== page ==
- PCI is a popular high bandwidth, processor independent bus that can function as mezzanine or peripheral bus.
- PCI delivers better system performance for high speed I/O subsystems (graphic display adapters, network interface controllers, disk controllers etc.)
- PCI is designed to support a variety of microprocessor based configurations including both single and multiple processor system.
- It makes use of synchronous timing and centralised arbitration scheme.
- PCI may be configured as a 32 or 64-bit bus.
- Current Standard
- up to 64 data lines at 33Mhz
- requires few chips to implement
- supports other buses attached to PCI bus
- public domain, initially developed by Intel to support Pentium-based systems
- supports a variety of microprocessor-based configurations, including multiple processors
- uses synchronous timing and centralized arbitration
Typical Desktop System
Note: Bridge acts as a data buffer so that the speed of the PCI bus may differ from that of the processor’s I/O capability.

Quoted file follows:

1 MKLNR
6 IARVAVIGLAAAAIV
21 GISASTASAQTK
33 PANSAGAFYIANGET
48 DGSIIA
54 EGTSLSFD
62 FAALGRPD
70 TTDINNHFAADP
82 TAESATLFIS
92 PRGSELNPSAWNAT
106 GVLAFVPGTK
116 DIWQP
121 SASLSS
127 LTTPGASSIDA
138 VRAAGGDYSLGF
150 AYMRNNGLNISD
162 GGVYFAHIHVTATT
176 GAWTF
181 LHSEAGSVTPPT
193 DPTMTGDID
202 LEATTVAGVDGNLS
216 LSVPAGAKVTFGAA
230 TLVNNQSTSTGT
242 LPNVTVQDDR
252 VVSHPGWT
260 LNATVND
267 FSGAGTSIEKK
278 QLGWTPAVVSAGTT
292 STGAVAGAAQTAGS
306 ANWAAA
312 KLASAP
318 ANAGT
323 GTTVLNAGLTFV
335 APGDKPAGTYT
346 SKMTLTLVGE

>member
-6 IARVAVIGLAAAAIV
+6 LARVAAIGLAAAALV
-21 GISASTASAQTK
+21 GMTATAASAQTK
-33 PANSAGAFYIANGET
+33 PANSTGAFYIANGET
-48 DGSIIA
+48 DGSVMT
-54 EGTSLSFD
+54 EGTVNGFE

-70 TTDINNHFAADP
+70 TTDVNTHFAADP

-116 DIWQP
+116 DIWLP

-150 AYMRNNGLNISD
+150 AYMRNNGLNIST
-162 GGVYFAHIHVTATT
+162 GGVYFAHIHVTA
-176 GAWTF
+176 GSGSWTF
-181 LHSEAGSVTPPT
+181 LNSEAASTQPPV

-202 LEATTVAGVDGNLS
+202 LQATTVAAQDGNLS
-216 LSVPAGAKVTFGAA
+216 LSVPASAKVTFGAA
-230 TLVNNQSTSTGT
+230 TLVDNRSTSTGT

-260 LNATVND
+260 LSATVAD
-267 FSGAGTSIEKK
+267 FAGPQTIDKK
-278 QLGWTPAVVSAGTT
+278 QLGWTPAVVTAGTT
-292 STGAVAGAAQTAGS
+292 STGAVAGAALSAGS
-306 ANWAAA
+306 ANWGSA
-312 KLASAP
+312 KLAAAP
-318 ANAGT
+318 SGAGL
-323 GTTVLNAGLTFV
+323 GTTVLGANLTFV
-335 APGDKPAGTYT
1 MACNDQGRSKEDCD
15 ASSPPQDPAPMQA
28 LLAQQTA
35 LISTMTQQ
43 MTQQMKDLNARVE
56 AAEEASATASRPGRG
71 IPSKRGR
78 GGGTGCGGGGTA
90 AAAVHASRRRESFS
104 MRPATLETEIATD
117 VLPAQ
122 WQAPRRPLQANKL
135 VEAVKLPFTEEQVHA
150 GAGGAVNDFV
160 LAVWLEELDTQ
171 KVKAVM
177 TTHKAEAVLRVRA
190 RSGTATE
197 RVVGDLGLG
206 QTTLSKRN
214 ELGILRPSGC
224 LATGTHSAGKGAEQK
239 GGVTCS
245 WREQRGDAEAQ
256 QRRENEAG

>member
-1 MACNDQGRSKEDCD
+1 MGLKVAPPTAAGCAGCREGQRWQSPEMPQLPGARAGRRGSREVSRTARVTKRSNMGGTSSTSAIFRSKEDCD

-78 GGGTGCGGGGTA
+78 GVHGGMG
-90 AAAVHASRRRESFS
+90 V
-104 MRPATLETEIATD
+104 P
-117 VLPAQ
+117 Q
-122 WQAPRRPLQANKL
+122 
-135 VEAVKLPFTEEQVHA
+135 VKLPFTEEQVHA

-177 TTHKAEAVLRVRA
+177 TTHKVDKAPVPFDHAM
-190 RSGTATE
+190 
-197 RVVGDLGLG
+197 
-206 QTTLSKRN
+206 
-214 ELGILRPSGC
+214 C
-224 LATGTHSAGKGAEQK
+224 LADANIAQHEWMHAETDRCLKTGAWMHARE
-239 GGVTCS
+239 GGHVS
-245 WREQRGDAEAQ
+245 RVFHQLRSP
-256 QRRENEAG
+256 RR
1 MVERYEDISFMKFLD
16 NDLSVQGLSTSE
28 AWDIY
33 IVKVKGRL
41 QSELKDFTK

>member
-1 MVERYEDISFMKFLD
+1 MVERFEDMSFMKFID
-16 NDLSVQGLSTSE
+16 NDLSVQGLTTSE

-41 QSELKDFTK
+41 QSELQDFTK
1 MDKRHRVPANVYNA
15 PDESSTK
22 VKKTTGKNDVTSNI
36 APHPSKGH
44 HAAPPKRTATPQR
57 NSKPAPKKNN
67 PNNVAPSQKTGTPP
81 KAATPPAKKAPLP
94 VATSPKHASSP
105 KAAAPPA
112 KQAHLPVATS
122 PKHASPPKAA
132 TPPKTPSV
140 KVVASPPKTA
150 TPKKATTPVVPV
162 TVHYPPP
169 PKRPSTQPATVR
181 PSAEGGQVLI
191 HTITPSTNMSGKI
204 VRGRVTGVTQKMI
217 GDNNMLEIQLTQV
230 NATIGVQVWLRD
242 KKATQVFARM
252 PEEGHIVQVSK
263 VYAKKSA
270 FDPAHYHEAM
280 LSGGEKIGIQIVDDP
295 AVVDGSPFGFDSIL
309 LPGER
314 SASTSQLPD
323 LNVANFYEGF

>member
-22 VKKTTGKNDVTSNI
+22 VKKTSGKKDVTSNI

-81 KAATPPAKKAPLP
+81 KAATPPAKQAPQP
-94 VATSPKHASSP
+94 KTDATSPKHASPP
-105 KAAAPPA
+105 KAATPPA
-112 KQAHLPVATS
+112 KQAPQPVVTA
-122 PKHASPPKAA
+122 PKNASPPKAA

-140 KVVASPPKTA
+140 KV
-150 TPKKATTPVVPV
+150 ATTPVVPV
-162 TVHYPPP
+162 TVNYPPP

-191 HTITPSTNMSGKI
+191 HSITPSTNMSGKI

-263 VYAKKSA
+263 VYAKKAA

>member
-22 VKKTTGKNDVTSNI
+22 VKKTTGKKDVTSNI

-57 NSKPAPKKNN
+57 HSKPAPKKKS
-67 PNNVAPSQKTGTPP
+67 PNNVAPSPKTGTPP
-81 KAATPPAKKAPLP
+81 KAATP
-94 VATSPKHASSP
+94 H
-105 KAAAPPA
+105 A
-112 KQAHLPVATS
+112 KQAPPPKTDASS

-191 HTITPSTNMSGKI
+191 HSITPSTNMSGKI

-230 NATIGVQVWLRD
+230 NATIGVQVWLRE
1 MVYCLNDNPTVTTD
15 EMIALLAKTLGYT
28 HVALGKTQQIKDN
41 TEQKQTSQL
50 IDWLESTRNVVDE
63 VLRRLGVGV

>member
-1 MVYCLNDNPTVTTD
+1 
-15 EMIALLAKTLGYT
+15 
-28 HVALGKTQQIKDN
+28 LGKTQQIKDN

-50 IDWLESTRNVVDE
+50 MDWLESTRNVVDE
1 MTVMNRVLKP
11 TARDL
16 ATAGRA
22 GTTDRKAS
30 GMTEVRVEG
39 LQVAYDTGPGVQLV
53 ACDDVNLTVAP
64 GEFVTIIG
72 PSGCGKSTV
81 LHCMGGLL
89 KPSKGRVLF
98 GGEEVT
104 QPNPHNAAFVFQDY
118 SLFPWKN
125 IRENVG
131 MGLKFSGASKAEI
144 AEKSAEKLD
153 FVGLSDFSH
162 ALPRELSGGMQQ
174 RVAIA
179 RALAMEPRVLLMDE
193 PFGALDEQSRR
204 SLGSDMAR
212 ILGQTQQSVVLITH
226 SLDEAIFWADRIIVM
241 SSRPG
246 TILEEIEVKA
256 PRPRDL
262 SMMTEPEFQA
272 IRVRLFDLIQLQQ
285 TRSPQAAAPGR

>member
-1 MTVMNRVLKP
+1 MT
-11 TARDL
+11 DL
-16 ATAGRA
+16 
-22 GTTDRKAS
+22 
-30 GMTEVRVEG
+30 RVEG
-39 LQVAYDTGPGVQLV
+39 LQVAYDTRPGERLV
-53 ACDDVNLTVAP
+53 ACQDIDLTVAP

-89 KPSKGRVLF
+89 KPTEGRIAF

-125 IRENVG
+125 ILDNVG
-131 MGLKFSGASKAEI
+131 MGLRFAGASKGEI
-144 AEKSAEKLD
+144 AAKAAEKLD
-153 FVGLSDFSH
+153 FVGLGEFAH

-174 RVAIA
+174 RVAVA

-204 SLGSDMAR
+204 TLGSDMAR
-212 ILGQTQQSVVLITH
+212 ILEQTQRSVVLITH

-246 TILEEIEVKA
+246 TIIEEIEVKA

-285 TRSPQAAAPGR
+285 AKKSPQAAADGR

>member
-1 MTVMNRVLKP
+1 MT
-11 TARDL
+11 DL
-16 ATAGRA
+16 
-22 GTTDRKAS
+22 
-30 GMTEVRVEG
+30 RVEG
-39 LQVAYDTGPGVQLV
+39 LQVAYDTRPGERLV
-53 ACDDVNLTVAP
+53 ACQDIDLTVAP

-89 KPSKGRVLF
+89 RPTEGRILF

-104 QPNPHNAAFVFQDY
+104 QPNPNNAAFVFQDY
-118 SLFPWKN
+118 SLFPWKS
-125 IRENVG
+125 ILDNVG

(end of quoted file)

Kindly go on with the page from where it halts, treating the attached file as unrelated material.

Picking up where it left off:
Typical Server System
Note: In a multiprocessor system, one or more PCI configurations may be connected by bridges to the processor’s system bus.
PCI Bus Lines
- Systems lines
- Including clock and reset
- Address & Data
- 32 time mux lines for address/data
- Interrupt & validate lines
- Interface Control
- Not shared
- Direct connection to PCI bus arbiter
- Error lines
- Interrupt lines
- Not shared
- Cache support
- 64-bit Bus Extension
- Additional 32 lines
- Time multiplexed
- 2 lines to enable devices to agree to use 64-bit transfer
- JTAG/Boundary Scan
- For testing procedures
- Transaction between initiator (master) and target
- Master claims bus
- Determine type of transaction
- eg. I/O read/write
- Address phase
- One or more data phases
PCI Enhancements: AGP
- AGP – Advanced Graphics Port
- Called a port, not a bus because it only connects 2 devices